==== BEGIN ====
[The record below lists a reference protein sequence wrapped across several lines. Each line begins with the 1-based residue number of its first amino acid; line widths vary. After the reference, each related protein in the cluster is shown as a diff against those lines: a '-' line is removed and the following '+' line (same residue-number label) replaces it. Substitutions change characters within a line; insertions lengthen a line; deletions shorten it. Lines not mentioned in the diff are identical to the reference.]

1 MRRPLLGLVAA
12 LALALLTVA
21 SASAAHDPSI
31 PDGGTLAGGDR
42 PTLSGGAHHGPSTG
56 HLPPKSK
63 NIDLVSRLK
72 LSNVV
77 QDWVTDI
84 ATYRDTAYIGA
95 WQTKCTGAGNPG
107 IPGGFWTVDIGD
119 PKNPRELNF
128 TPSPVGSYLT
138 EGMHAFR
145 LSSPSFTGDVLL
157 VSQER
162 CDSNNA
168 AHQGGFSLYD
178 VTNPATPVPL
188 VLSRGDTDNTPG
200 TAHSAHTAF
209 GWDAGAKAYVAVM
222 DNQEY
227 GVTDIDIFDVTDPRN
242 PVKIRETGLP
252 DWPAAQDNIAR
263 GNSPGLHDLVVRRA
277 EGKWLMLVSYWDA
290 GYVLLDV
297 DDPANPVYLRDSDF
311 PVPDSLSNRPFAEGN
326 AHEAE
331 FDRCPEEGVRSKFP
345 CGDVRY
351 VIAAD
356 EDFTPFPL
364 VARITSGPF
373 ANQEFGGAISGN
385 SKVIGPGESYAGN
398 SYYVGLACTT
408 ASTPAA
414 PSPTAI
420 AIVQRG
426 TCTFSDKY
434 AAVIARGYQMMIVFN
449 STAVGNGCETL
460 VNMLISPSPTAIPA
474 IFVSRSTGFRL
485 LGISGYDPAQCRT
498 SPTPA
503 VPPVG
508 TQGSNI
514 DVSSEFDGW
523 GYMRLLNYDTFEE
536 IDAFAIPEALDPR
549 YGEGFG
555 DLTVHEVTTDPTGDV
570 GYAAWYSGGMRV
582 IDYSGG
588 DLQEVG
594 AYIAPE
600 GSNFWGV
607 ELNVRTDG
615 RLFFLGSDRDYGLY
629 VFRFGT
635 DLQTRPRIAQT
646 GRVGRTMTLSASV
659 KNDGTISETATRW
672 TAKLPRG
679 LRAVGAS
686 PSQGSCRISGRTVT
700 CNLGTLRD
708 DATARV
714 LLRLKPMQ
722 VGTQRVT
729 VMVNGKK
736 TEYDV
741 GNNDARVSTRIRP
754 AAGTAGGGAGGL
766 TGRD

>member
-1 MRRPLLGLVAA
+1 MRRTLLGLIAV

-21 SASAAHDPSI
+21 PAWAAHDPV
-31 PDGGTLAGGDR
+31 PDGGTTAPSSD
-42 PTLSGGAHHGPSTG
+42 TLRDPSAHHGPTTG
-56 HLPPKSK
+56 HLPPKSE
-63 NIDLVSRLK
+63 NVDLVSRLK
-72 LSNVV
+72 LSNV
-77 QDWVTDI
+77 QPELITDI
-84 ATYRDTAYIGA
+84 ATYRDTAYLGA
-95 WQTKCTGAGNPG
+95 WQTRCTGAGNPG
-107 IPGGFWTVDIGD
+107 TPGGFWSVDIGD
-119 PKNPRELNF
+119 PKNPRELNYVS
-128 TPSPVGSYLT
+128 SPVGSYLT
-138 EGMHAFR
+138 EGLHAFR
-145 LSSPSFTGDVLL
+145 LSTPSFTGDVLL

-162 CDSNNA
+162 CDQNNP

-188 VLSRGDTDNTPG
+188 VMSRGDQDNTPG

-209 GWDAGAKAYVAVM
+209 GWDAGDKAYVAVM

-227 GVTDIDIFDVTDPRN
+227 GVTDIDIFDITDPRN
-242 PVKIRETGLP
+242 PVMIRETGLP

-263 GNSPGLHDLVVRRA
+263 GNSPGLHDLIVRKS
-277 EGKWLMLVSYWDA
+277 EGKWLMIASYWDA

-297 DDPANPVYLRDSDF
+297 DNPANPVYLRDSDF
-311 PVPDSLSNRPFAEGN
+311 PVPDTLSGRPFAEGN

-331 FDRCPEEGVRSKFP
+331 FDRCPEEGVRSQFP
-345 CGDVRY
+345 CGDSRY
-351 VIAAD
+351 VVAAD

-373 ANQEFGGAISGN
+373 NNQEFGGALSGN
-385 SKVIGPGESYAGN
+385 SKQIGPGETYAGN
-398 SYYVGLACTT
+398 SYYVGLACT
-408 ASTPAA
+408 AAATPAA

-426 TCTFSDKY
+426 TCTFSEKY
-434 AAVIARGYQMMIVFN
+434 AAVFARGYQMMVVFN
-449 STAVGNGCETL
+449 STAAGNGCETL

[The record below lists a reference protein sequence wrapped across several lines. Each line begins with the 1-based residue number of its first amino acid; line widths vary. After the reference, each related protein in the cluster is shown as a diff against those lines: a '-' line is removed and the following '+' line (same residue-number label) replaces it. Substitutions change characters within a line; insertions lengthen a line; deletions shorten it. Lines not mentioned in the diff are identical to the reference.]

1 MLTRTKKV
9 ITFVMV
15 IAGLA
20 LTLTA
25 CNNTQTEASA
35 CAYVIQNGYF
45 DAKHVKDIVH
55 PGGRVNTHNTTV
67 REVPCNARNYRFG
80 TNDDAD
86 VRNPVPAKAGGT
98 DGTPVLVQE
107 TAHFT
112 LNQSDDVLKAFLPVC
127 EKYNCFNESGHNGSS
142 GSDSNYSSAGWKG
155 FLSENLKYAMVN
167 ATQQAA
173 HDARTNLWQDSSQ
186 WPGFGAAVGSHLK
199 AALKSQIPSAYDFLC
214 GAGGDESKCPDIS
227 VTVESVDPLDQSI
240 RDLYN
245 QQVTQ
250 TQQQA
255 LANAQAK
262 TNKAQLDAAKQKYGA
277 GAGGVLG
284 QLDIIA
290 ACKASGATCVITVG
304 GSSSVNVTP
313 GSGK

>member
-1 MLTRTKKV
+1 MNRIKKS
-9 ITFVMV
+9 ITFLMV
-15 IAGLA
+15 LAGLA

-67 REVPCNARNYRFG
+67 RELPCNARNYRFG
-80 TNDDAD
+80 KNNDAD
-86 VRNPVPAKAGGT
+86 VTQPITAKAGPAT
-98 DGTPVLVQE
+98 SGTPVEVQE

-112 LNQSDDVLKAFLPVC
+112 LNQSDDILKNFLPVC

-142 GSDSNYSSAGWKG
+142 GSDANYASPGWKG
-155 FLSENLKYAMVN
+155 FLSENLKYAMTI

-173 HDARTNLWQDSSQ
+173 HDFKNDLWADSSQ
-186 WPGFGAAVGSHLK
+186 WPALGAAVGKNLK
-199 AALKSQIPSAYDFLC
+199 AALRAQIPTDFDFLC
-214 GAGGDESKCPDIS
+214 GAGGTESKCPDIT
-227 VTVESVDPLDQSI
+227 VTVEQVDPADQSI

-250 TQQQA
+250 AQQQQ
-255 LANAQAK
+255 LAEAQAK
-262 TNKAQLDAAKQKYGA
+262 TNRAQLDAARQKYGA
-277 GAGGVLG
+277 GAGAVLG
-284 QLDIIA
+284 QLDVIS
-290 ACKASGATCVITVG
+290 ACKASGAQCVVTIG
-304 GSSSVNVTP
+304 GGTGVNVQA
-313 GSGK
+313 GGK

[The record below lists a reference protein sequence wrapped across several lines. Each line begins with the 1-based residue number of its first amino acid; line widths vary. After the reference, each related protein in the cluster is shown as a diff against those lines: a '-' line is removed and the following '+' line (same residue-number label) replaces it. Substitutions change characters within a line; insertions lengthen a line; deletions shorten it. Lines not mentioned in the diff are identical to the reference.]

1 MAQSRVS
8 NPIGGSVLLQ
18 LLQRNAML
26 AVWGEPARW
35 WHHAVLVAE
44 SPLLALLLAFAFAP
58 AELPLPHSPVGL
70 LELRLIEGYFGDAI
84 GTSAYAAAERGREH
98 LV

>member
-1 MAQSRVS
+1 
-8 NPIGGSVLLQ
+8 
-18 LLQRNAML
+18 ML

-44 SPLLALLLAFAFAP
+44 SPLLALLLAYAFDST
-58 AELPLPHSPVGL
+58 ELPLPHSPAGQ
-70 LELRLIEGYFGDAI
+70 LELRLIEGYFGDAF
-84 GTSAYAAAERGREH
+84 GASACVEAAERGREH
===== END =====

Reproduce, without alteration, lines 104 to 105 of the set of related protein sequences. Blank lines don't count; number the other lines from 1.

-107 IPGGFWTVDIGD
+107 TPGGFWSVDIGD